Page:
• Imo Ude Chinasa

Spotlight on: Preventing maternal deaths by improving quality of care

Tuesday, 17 Mar 2020
To mark International Women’s Day 2020, we will publish a spotlight series with Options staff working on the frontlines in the fight for gender equality. Our third piece features insights from Imo Ude Chinasa, Evidence for Action's (E4A) Niger State Advisor, on the importance of quality of care.

Why did you decide to work towards improving quality of care? And how does quality of care link to gender equality, especially in sub-Saharan Africa?

I lost my mother at an early age due to pregnancy related complications stemming from her diabetes. Her death was highly preventable. But the hospital neither had the right equipment nor the required skilled medical personal that could provide her a diabetic pregnant patient with the appropriate care. This experience inspired me to work towards improving access to quality health services so that women and children have better chances to survive than my mother. Only when women have access to quality medical services, such as maternity and antenatal care, will we be on the right path to avoiding the highly preventable deaths that are still occurring during pregnancy and childbirth.

But care also needs to be affordable and easily accessible for women, and it must be provided in a timely manner for it to be relevant. This means that ‘quality care’ requires medical experts in health facilities to be working in conditions where they can deliver time sensitive services.

Finally, there is also a satisfaction element – a woman needs to be treated with respect and dignity during such an important moment of her life. How she’s being looked after, the equipment that was used, the way health personnel talk to and treat her. These seem like very small details, but they are essential in providing good quality care.  

As a woman advocating for gender equality, what were some of the challenge you encountered in your career?

Being a woman in the humanitarian or public health sector can be challenging. For example, it's not easy for a woman to confront decision-makers and demand policy changes. While men can easily do that – in fact, it’s even seen as the norm or their duty - people always question a woman’s right to speak up and her ability to deliver in a leadership role.

But I also see this type of gender bias as an opportunity to deliver my best. Knowing that I'm going to meet people who will value me less requires me, as a woman, to build up my courage and confidence. So when lead advocacy activities, I put together a compelling ask that is supported by evidence - especially when I engage with policymakers.

How is what you do in your daily job helping to make a difference in women's lives? What achievement are you most proud of?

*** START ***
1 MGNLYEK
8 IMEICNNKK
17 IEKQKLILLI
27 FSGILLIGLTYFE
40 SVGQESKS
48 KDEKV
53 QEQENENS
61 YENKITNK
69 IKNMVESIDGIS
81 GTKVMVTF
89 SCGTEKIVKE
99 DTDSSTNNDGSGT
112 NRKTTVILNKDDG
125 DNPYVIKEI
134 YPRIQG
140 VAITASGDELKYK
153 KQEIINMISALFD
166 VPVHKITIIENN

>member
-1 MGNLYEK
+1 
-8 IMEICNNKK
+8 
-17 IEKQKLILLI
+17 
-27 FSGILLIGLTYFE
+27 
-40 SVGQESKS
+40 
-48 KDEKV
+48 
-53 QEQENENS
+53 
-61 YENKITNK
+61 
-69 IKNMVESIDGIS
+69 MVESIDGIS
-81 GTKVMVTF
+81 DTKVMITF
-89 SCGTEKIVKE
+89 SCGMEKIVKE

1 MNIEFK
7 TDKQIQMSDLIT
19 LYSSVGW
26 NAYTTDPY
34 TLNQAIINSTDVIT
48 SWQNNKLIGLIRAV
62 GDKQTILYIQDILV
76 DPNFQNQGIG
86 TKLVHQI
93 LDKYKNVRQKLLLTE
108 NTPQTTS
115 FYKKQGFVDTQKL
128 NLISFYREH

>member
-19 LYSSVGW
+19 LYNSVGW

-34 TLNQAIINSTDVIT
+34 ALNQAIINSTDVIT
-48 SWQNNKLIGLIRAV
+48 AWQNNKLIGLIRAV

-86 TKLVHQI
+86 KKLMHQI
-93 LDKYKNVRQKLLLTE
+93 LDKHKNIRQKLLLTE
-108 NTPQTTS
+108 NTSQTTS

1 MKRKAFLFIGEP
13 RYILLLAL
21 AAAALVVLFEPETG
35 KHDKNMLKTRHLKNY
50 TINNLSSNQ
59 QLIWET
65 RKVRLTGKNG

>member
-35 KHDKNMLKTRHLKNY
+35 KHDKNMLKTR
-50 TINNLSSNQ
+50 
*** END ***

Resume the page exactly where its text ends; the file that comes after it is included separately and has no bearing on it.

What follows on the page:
What am I most proud of is working with an organisation that empowers citizens to present policymakers with the necessary evidence to enable them to make informed health decisions that improves women’s lives.

Because in my job, I help to build the advocacy capacity of diverse state-led local coalitions which are made up of a range of different stakeholders: government officials, health professionals and their associations, technical working groups, civil society networks and media representatives. These coalitions work together to track, analyse and package state owned data in a user friendly manner such as scorecards. These scorecards are used to engage policy makers to make informed health decisions that will improve the quality of health services women and children receive, thereby increasing their chances of survival.

For example, during the 2019 health budget performance review, some of the coalitions I worked with were able to identify that the allocated health funding in Niger state for 2019 was low and didn’t meet the maternal and neonatal health (MNH) commitments the government had verbally made. The coalitions began to ask government officials tough questions around why funding for maternal, newborn and child health (MNCH) activities was low, and why the small amount that had been budgeted wasn’t released in a timely manner. This has opened the door to many other important discussions with the government, for example, on supplying hospitals that offer maternity service with live-saving commodities like ambu-bags, or on getting the State Ministry of Health to create an MNCH budget line to prioritise MNCH funding.

Most importantly, it’s not me but the coalition, people from Niger state, who have been witnessing the negative impact of low health resource allocation on their mothers, wives and sisters who are asking these questions. Being able identify the bottlenecks that are hindering an MNCH budget line with them, to review the delivery of Ministry of Health MNCH programmes and attitudes of health workers to spot potential gaps, and to brainstorm ideas that can improve the quality of care in the state is a great achievement for me.

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